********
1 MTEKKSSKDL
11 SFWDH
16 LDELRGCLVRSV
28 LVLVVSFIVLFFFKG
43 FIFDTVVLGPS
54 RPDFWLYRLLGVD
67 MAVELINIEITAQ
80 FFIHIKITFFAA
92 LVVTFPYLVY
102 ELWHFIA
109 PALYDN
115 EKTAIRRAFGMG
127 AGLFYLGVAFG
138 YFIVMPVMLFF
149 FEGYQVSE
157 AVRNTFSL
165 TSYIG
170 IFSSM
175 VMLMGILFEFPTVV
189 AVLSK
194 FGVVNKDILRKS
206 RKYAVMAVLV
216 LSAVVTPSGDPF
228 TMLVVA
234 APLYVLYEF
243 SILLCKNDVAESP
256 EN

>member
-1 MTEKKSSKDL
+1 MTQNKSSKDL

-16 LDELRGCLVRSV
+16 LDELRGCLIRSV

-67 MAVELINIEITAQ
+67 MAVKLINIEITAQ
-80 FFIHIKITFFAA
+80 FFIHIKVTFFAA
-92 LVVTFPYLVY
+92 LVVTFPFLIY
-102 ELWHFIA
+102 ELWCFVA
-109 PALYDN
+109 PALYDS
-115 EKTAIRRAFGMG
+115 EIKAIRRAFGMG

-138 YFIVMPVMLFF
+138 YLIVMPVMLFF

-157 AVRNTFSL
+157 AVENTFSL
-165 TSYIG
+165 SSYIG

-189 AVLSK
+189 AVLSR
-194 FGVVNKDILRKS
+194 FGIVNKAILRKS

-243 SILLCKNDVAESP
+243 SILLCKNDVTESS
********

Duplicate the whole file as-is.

1 MTEKKSSKDL
11 SFWDH
16 LDELRGCLVRSV
28 LVLVVSFIVLFFFKG
43 FIFDTVVLGPS
54 RPDFWLYRLLGVD
67 MAVELINIEITAQ
80 FFIHIKITFFAA
92 LVVTFPYLVY
102 ELWHFIA
109 PALYDN
115 EKTAIRRAFGMG
127 AGLFYLGVAFG
138 YFIVMPVMLFF
149 FEGYQVSE
157 AVRNTFSL
165 TSYIG
170 IFSSM
175 VMLMGILFEFPTVV
189 AVLSK
194 FGVVNKDILRKS
206 RKYAVMAVLV
216 LSAVVTPSGDPF
228 TMLVVA
234 APLYVLYEF
243 SILLCKNDVAESP
256 EN

>member
-1 MTEKKSSKDL
+1 MTQNKSSKDL

-16 LDELRGCLVRSV
+16 LDELRGCLIRSV

-67 MAVELINIEITAQ
+67 MAVKLINIEITAQ
-80 FFIHIKITFFAA
+80 FFIHIKVTFFAA
-92 LVVTFPYLVY
+92 LVVTFPFLIY
-102 ELWHFIA
+102 ELWCFVA
-109 PALYDN
+109 PALYDS
-115 EKTAIRRAFGMG
+115 EIKAIRRAFGMG

-138 YFIVMPVMLFF
+138 YLIVMPVMLFF

-157 AVRNTFSL
+157 AVENTFSL
-165 TSYIG
+165 SSYIG

-189 AVLSK
+189 AVLSR
-194 FGVVNKDILRKS
+194 FGIVNKAILRKS

-243 SILLCKNDVAESP
+243 SILLCKNDVTESS